posted September 16, 2004 11:28 AM
(** EDITED **)
AFTER SOME HUNTING, I found this:
It lists ratios based on no lines, one line, two lines or three lines on shaft.
Saginaw 3 Speed
No Lines on Input Shaft
from "http://www.members.shaw.ca/cbkspeedway/contentpages/tech.html" ....
"Determining the ratio of each gear in your standard transmission is actually pretty easy. You will need a fine scribe or marking pencil that will leave a legible mark on the transmission housing and shafts and a friend to handle counting on the other end of the transmission.
First, make sure you have the transmission shifted into the gear you want to check. If you are not sure check all gear positions, then mark the case above the shifter shafts indicating their position for each gear. This will also help eliminate mistakes when setting up shifters later on.
Starting at the input shaft (engages the clutch plates) make a fine line along top of the shaft and onto the front bearing cover sleeve. Without turning anything go to the rear of the transmission and make a similar mark on the top of the output shaft and onto the tail housing.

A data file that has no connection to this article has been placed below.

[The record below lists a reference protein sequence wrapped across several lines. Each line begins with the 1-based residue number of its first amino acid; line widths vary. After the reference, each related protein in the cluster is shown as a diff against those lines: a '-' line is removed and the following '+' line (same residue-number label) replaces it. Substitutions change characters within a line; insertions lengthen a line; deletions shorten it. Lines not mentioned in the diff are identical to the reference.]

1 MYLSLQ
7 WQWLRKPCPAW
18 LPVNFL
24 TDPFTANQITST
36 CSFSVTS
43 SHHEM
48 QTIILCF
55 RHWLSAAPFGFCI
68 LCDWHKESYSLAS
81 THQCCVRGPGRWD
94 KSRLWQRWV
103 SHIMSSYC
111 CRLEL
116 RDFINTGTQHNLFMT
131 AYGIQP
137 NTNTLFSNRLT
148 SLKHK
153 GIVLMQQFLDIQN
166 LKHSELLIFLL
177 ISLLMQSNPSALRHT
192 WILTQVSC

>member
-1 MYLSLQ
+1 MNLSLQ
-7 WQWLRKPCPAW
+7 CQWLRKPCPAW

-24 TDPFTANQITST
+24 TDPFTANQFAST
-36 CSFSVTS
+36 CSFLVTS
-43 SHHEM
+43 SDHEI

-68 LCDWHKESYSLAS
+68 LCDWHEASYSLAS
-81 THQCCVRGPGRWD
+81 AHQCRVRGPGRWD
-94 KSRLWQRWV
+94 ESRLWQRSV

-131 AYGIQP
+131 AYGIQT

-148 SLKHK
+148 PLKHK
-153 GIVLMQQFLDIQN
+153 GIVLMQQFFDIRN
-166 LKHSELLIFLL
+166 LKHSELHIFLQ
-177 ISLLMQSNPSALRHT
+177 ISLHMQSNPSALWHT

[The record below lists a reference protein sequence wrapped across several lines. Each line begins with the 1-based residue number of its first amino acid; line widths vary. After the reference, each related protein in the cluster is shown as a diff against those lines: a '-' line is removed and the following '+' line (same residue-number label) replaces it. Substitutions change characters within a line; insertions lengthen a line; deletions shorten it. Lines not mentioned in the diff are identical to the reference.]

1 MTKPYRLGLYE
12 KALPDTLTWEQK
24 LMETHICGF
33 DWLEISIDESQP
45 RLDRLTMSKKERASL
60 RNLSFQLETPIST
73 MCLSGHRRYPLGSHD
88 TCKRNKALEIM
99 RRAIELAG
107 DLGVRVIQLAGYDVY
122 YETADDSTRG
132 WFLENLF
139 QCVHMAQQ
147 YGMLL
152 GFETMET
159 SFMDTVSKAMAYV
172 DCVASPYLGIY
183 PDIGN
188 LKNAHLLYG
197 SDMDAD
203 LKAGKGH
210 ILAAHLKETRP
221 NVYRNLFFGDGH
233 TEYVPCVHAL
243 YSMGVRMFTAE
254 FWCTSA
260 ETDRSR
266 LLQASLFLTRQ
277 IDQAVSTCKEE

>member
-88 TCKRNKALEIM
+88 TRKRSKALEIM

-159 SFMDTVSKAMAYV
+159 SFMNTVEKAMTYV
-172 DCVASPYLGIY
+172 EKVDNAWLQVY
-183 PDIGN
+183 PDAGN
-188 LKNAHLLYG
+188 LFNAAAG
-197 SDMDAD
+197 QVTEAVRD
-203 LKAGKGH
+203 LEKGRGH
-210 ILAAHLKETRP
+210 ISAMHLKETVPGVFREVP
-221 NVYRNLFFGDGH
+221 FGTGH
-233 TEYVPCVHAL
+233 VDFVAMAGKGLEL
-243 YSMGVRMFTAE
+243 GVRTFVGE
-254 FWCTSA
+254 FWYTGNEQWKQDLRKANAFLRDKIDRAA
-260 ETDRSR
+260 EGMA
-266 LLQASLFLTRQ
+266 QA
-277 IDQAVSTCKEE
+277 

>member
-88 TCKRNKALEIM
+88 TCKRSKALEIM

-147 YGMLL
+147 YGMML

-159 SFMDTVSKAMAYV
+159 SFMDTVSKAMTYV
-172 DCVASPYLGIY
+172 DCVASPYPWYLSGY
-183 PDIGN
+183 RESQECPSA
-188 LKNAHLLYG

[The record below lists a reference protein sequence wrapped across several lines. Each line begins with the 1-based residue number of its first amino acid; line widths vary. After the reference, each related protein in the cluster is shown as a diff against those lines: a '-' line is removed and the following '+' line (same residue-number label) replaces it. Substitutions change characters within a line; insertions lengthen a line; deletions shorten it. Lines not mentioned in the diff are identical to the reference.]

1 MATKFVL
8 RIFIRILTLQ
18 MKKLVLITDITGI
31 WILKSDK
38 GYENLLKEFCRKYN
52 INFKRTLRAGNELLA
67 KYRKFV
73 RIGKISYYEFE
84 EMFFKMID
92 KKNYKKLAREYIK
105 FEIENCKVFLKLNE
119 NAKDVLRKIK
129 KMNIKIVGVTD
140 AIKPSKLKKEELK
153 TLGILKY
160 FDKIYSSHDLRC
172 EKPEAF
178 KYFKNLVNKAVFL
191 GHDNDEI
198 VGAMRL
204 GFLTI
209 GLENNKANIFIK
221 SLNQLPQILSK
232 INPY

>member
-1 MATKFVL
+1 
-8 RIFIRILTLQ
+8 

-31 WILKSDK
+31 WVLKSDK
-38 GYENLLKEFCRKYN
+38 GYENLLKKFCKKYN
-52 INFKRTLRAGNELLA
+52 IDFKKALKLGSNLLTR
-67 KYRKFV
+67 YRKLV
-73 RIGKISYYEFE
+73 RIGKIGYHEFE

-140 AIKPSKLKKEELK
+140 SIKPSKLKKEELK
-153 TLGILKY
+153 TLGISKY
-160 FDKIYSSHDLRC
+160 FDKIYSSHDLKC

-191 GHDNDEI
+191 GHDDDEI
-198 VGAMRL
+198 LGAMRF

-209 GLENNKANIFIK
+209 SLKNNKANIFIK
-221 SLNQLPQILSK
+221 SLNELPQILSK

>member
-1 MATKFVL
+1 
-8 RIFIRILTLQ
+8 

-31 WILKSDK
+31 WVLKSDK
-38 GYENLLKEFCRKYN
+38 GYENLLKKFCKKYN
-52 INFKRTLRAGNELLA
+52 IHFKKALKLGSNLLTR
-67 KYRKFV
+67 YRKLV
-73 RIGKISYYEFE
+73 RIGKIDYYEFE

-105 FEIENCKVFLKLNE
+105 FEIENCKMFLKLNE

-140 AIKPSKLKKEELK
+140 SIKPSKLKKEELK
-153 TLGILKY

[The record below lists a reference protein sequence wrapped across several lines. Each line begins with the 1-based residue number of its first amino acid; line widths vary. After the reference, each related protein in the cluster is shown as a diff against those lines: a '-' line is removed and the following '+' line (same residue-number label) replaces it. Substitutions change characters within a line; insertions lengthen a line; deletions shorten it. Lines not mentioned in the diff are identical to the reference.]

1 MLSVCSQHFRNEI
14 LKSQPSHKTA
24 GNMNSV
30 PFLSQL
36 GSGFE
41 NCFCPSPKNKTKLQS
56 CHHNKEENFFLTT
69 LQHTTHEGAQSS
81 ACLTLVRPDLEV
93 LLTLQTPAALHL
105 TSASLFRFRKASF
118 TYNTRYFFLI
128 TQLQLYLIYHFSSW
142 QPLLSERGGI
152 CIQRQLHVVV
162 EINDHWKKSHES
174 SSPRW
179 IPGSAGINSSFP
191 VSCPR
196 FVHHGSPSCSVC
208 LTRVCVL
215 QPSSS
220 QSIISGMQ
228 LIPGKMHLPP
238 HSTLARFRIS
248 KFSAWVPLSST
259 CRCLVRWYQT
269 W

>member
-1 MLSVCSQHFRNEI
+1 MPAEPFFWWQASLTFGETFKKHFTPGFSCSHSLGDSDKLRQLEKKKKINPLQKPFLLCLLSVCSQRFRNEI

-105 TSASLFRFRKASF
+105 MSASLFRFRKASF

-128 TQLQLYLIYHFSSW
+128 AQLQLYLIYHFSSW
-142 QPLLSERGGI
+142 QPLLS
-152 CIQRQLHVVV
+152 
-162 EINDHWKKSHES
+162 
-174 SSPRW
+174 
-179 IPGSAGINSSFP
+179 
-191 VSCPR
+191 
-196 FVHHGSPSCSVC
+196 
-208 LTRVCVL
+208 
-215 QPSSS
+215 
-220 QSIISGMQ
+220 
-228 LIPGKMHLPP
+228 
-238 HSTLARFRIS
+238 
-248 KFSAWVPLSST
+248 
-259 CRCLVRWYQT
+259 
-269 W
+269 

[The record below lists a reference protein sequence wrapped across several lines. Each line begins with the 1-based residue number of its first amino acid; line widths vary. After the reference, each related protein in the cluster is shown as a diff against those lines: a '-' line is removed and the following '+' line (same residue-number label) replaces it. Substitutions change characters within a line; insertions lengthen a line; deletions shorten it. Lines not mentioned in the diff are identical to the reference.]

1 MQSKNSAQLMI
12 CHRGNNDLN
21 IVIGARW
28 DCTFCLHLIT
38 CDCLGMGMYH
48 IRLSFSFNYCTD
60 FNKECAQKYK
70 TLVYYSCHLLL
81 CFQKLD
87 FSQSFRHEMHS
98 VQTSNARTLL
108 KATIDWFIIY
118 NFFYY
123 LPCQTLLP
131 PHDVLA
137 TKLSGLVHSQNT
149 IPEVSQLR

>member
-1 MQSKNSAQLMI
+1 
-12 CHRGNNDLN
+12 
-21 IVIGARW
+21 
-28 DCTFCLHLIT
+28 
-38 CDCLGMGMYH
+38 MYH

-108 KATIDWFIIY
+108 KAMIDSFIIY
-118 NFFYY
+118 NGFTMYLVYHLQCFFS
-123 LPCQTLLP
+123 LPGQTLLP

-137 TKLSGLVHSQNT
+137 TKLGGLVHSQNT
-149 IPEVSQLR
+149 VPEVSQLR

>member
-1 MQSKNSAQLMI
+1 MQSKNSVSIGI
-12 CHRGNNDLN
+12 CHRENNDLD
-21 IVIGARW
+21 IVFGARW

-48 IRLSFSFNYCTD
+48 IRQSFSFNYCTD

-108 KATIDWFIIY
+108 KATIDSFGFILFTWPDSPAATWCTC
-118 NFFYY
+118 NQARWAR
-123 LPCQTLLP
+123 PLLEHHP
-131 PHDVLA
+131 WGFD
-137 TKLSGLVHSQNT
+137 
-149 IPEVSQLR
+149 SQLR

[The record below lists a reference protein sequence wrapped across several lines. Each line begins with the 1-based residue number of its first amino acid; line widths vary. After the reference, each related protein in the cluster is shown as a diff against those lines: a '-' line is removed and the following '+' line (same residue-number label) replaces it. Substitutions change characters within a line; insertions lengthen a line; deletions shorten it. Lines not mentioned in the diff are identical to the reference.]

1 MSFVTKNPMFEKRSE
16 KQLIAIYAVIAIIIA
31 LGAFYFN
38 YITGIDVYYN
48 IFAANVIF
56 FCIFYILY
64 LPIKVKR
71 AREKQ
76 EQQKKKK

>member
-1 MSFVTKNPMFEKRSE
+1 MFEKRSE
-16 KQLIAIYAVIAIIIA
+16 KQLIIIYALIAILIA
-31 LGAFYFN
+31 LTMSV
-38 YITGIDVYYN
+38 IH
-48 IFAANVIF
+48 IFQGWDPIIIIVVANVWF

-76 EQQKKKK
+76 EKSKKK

You want both of these marks to act as indicators with which to count the number of revolutions each shaft makes. The finer the lines, the more precise you can be.
Slowly turn the input shaft at the front of the transmission, counting revolutions until the tail shaft completes one full revolution. The number of full and partial revolutions completed by the input shaft determines that gears ratio. For example if the input shaft made one and one half revolutions to turn the output shaft through one complete revolution, that gears ratio is 1.5 to 1.
The problem is that few gear ratios come out in such round numbers. To make determining the exact ratio easier, turn the input shaft until the tail shaft completes 10 revolutions. Divide the number of full and partial revolutions of the input shaft by 10 to get the ratio for that gear.
Say the input shaft turned 17 3/4 turns to generate 10 full revolutions of the tail shaft. Divide 17.75 by 10 to get a ratio of 1.775 to 1. If you really pay attention to the position of the lines you can easily tell the difference between a 1.73 and a 1.52 ratio. Sounds like a small difference here, but on the track it means a lot!"
[This message has been edited by Deak-Jr (edited September 16, 2004).]